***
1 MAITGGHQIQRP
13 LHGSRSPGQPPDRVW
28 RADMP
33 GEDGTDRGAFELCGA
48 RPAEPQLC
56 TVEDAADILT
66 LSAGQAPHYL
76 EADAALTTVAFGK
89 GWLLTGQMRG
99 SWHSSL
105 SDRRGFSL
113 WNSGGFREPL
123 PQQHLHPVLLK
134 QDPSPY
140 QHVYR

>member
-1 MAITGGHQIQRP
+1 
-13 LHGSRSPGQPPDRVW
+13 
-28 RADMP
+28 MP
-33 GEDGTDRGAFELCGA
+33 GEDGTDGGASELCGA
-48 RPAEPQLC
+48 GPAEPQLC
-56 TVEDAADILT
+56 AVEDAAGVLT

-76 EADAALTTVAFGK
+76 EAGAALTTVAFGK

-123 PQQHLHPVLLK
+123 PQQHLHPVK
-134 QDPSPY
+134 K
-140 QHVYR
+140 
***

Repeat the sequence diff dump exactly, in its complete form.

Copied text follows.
1 MAITGGHQIQRP
13 LHGSRSPGQPPDRVW
28 RADMP
33 GEDGTDRGAFELCGA
48 RPAEPQLC
56 TVEDAADILT
66 LSAGQAPHYL
76 EADAALTTVAFGK
89 GWLLTGQMRG
99 SWHSSL
105 SDRRGFSL
113 WNSGGFREPL
123 PQQHLHPVLLK
134 QDPSPY
140 QHVYR

>member
-1 MAITGGHQIQRP
+1 
-13 LHGSRSPGQPPDRVW
+13 
-28 RADMP
+28 MP
-33 GEDGTDRGAFELCGA
+33 GEDGTDGGASELCGA
-48 RPAEPQLC
+48 GPAEPQLC
-56 TVEDAADILT
+56 AVEDAAGVLT

-76 EADAALTTVAFGK
+76 EAGAALTTVAFGK

-123 PQQHLHPVLLK
+123 PQQHLHPVK
-134 QDPSPY
+134 K
-140 QHVYR
+140 